Uncertainty and Risk in Short-Term Trading

Discussion in 'Psychology' started by Joe Ross, Mar 16, 2007.

  1. Trading and risk go together. Short-term trading denies the trader the strategy of minimizing risk by holding a position over a longer time period. Short-term traders must learn to use momentum and volatility. Volatility can force short-term traders to become scalpers. I know; often I am one of them. However, the scalping, in turn, causes a lot of "noise" in the market. When enough people are scalping short-term, the market becomes full of noise. At that point, prices begin to fluctuate rapidly and risk is increased. In that respect, scalping can work against short-term trading.

    All of us have a built-in aversion to risk. Traders, if they can still pull the trigger, have no problem entering into what seems to be a sure win — but when it comes to a trade with a clear possibility of loss, they hesitate. Traders in general don't like taking losses, and will do anything to avoid taking them. They will take even greater risk in the hopes of avoiding a loss. We see it all the time: a trader holds onto a trade while the losses continue to mount. They will pretend that the losses aren't really there. Rather than realizing a loss, they stay in the market and hope they will not be wiped out. The ultimate manifestation of this is seen in the dead accounts; accounts that don't trade, which amount to money in the billions held by brokers, simply because the trader leaves the money rather than close out the account and admit defeat. There is always the "hope" that some day, sometime, they will trade again. The State of Illinois gets rich from those accounts, because after a certain number of years they have the right to confiscate them.

    If you are going to be a professional trader, you cannot avoid risk and losses. They are simply a part of the business of trading. You don't have to learn to love them, but you do have to learn to accept the fact that they are a reality of trading, and work at disciplining yourself to keep them to a minimum.
  2. joe what are your emotions while in the market?

    What are your emotions when you are sidelined for some reason?

    What are the emotions that you have that result from your uncertainty?

    From the risk you have in trading?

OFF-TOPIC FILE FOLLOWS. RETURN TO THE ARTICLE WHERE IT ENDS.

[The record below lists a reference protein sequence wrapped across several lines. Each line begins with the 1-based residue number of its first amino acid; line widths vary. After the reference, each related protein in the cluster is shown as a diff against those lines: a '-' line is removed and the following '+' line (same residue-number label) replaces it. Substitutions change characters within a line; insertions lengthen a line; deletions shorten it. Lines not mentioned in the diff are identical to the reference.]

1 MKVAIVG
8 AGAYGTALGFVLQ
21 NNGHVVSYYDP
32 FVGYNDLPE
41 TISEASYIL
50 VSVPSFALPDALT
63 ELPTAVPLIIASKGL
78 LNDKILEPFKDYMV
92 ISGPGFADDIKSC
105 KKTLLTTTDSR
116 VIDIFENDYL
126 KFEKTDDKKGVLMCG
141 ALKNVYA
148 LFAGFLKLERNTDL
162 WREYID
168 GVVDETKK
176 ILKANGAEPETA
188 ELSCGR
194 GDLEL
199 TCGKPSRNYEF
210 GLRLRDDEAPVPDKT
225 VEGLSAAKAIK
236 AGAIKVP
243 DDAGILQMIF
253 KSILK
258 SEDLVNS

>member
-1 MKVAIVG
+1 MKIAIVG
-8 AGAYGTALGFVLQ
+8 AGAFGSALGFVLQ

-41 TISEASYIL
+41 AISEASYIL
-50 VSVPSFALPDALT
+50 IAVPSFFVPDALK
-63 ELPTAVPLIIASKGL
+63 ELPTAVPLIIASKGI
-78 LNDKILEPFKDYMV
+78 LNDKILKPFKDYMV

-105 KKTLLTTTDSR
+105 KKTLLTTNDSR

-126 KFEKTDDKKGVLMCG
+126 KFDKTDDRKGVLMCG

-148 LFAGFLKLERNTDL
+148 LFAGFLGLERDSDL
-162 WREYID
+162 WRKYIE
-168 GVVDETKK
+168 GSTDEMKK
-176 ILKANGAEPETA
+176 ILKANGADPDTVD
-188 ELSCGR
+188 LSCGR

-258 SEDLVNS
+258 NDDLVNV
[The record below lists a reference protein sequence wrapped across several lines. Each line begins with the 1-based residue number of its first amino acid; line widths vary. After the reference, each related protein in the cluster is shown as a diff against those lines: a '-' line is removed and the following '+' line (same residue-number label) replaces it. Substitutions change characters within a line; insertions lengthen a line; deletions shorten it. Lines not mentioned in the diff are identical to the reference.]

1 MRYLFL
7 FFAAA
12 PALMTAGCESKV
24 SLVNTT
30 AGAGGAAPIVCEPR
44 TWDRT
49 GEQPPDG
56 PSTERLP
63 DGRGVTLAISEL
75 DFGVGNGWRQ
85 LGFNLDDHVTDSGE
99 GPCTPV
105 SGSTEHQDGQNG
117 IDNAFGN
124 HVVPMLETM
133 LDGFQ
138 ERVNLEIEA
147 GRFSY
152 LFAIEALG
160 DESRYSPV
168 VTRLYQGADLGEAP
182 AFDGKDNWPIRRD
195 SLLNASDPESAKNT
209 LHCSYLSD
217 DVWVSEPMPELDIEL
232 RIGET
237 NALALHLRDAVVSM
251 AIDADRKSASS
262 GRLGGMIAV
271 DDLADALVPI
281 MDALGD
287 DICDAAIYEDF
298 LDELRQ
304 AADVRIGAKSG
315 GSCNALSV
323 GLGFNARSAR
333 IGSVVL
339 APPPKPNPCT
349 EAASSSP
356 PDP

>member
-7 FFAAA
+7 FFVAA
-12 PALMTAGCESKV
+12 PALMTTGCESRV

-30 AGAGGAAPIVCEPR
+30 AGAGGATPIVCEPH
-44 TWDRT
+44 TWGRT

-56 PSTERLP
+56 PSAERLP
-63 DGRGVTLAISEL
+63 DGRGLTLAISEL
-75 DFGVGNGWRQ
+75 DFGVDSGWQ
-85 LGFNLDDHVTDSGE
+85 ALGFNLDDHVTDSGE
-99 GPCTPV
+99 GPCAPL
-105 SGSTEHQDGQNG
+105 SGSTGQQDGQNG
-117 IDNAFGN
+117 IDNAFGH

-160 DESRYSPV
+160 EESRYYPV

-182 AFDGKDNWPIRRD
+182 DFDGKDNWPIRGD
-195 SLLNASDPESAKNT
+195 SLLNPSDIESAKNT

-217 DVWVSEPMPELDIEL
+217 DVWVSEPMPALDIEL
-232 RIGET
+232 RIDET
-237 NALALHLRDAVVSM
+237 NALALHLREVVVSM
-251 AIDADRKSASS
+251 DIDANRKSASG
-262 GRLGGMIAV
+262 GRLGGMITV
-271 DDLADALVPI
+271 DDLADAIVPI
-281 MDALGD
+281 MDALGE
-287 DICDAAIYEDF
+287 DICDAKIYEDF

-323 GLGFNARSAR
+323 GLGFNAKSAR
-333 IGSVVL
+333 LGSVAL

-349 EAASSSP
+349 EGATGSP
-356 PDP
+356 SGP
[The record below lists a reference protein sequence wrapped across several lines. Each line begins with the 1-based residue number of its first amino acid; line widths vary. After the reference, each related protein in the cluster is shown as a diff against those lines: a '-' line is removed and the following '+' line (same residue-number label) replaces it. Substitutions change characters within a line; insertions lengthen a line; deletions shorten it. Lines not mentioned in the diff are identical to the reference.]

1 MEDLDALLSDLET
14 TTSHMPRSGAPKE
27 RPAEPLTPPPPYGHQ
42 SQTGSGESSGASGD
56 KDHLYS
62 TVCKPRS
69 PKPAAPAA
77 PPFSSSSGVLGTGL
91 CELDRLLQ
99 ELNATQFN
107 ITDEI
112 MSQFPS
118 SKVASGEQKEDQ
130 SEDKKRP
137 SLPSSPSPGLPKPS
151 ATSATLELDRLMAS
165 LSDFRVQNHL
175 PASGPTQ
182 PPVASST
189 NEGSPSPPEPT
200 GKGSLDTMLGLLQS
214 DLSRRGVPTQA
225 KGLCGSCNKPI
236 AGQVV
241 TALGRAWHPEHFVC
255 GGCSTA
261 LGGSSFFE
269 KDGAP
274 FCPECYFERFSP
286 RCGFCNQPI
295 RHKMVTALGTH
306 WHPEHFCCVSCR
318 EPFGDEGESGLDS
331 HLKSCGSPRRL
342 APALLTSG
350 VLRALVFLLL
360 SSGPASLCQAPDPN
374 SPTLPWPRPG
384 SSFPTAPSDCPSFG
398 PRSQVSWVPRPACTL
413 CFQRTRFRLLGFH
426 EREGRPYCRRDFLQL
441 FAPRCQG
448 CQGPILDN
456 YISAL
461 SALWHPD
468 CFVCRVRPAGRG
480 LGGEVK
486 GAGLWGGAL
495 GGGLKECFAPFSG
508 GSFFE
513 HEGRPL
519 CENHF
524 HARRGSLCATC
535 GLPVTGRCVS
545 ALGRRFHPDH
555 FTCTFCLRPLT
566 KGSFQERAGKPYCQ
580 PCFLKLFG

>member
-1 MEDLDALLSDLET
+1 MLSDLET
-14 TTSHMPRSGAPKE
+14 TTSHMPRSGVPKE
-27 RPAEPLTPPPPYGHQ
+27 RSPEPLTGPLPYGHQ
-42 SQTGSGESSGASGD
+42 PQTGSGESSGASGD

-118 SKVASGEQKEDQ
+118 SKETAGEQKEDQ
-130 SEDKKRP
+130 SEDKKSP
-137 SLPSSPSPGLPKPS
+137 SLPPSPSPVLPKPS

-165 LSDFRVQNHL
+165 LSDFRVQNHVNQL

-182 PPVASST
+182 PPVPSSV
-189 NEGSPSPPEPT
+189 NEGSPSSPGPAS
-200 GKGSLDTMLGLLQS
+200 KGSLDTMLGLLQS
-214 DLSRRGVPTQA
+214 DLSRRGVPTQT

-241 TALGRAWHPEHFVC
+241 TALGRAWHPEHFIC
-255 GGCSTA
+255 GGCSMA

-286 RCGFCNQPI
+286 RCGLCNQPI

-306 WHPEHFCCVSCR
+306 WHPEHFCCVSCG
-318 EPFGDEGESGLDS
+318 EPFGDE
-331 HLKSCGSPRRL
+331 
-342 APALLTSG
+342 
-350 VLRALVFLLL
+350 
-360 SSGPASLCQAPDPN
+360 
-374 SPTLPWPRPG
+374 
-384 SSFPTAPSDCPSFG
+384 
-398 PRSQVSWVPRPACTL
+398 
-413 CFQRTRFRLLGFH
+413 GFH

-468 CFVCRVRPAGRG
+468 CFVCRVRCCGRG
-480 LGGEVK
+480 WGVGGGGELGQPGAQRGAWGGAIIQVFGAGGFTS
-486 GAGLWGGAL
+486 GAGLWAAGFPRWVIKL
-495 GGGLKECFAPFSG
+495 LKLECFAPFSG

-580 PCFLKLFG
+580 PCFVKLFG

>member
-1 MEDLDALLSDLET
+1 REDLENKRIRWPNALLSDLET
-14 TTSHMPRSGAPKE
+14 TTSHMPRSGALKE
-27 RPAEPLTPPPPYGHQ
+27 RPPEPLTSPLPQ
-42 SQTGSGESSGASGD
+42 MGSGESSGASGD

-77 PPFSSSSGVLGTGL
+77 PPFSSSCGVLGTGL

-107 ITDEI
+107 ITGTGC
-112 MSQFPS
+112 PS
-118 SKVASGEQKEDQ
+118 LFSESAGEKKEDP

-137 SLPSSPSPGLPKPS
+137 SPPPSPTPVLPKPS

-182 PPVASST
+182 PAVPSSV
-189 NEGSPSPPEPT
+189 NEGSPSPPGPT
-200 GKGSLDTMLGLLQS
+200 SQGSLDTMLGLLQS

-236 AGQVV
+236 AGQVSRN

What are your psychological feelings?
  3. virgin



    Don't take this Jack too seriously, he claims to always be in the market without ever a single loss and to capture 3 times the daily range.
  4. Thanks for your post, Joe. It inspired an epifanny in me. In all the time I have been here, I have failed to make the connection between what I tell my trading therapy clients and what is wrong with ET: BE QUANTITATIVE! I see words that imply quantity: risk, time, momo, volatility....but no fucking NUMBERS. Adjectival writing makes for pretty prose, but it's hard to apply in practice.
  5. bighog

    bighog Guest

    Joe Ross

    I am assuming you are not the Joe Ross that i read about about 10 years ago and spent approx $700 on his overprised but very worthwhile books. (these books are mostly about daytrading before electronic order entry.) Am i Correct?


    PS, these books might still have value for traders looking to become more profitable with short time trading, but i say it is also all "out there" a lot less cheaper. One of Joe Ross main points about trading was avoiding risk. Joe was about making sure the trader realized there always has been losing trades and always will be losers. I have not looked at his latest stuff because i am past the days of books and rereading the same books. Gee, sooner or later we either "GET IT" or end up broke.

    A main concept about understanding trading is that losses are part and parcel of the game, always have been always will be. Anyone that says you will be emotionless and free of the natural human feelings of fear and greed are trying to sell you something.
  6. All but one of my books (Trading by the Book) has been updated for electronic trading and today’s markets.

  7. In case any of you are interested there are CURRENTLY 7 JOE ROSS trading manuals or courses, listed on Ebay at a NICE Discount!







    7) ELECTRONIC TRADING ‘TNT’ IV Tips Tricks and Other Trading Stuff
  8. Rocko1


    With all due respect Joe, I'm not sure if that's correct. I could be wrong here, please correct me if I am.
    When you understand the exact probabilities of each trade, average size of winners and losers in term of %, and potential outliers; then wouldn't the risk taken per trade not differ between positions that take a week or a year?
  9. Exactly, he lost in me in that first sentence already.
    Joe, please explain, how do you minimize risk by holding a position for a longer time period? I would say the exact opposite.

  10. Joe turns out to be incorrect.

    The statement he is making is to direct a person to a particular style of trading he advocates.

    He does a thing he calls trending and consolidating in an 15 to 85% proportion.

    If anyone remembers the wharton school graduate "Mr. Market" you will see the strategy applied.

    If you enter and a trade is not making money, you hold for a period of time and then it may make money. Over a long time the market (during hours it is closed, it tends to go up). Joe finds "hope" in this and ignores the time value of money, mostly.

    Mr. Market employed anther technique. He kept losers and when his portfolio filled with losers, he simply started a new portfolio and screwed it up over time yet once again.

    The alternative to Joe's approach is to just trade stocks that have high money velocities and be on the right side of the trend only.

    Joe does not answer questions often and his threads pop up when someone is trying to unload stuff they have bought from Joe.
    #10     May 20, 2007